Here optimists might say, "Bitcoin is going to win the race, so it's still worth it." But I think it's important to consider what "winning the race" actually means. In this case, it seems to mean "being the surviving cryptocurrency that everyone eventually uses." Well, if it does win, will that make it a viable investment? For something to be a widely used means of exchange for goods and services, it generally needs to have a stable value and be plentiful. There is a reason no one ever marches into Trader Joe's and tries to pay for their Two Buck Chuck with a bar of gold. Its price is not stable or predictable.[iv] And there is a reason pure cash is not a long-term growth investment vehicle. For Bitcoin to "make it" as a currency, there is a good chance its returns would have to be much more cash-like. Which seems like a weird thing to speculate on.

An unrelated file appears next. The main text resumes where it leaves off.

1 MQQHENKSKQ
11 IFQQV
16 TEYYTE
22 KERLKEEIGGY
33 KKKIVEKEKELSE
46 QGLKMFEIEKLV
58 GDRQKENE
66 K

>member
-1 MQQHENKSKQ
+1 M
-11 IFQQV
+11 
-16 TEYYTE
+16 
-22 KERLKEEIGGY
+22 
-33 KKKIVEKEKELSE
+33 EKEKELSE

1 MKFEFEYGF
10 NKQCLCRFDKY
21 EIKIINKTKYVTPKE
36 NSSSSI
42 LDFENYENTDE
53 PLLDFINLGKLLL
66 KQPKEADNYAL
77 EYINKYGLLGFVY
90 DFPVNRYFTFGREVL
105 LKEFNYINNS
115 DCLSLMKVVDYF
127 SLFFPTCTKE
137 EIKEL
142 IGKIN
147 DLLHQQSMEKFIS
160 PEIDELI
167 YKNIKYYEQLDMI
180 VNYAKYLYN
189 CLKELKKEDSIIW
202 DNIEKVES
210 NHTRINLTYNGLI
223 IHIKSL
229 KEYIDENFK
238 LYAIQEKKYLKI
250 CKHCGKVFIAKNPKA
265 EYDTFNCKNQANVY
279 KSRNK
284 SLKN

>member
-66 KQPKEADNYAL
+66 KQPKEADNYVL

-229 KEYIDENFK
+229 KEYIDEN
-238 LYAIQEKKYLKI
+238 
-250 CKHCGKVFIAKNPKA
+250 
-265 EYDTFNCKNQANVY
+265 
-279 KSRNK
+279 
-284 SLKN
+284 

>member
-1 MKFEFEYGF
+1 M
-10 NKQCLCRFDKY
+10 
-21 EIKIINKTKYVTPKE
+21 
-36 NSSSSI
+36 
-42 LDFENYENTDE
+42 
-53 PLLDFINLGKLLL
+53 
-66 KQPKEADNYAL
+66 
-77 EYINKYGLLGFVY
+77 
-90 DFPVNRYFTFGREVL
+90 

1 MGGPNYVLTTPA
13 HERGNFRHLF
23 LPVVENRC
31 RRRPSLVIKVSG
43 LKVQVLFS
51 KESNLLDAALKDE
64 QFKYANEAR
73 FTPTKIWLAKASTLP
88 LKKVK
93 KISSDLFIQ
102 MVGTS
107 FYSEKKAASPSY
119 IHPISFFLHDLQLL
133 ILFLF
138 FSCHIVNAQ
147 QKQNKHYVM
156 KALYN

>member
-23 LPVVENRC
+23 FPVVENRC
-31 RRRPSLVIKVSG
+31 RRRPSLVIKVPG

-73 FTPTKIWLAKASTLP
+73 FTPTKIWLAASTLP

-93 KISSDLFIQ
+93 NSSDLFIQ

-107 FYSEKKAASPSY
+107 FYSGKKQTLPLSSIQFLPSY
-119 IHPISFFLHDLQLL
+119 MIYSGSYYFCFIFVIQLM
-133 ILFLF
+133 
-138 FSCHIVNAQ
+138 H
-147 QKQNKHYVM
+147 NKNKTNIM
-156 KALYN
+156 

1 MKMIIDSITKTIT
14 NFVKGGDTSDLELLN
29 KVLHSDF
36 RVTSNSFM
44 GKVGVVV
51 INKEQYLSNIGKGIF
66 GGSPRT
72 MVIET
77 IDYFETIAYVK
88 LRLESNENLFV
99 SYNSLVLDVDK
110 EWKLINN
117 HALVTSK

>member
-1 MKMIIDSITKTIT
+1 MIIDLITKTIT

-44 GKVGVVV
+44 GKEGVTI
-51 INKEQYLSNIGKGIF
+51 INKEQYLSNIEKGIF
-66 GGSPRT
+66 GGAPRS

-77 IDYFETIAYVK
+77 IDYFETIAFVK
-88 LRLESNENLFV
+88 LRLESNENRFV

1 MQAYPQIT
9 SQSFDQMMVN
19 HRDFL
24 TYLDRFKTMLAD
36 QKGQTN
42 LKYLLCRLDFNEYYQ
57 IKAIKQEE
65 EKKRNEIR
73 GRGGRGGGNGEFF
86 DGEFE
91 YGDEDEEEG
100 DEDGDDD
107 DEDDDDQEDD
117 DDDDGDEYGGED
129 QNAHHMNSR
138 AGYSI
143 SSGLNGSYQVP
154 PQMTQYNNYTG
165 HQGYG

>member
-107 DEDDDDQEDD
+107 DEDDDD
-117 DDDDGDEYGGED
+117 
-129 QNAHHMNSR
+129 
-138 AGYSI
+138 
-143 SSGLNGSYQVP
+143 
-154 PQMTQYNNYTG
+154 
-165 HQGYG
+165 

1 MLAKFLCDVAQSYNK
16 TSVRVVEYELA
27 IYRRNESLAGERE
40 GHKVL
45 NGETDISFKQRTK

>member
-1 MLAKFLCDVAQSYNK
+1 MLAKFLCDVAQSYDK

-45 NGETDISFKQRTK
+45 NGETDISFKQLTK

Much of Bitcoin's allure stems from its untraceability and the blockchain, making it a potential alternative for financing in today's new, um, "green" economy-which is where everyone's favorite unofficial North Korean ambassador comes in. Dennis Rodman's current trip to North Korea was funded by-and appears to be a promotion for-a cryptocurrency called PotCoin, which is "a digital currency for the cannabis industry." While marijuana is now legal in a few states, supposedly creating once-in-a-lifetime ground-floor investment opportunities, it is illegal at the federal level, making banks shy away from working with cannabis merchants. Hence, PotCoin, which aims to fill the void. But: What if federal legalization happens? There is no way to be sure, but if it does, two big developments could pretty easily follow: Big Tobacco could use its massive infrastructure and agriculture might to become Big Pot, and Big Finance could fund Big Pot's investments in this new cash crop. Obsolete PotCoin would go up in smoke.[v]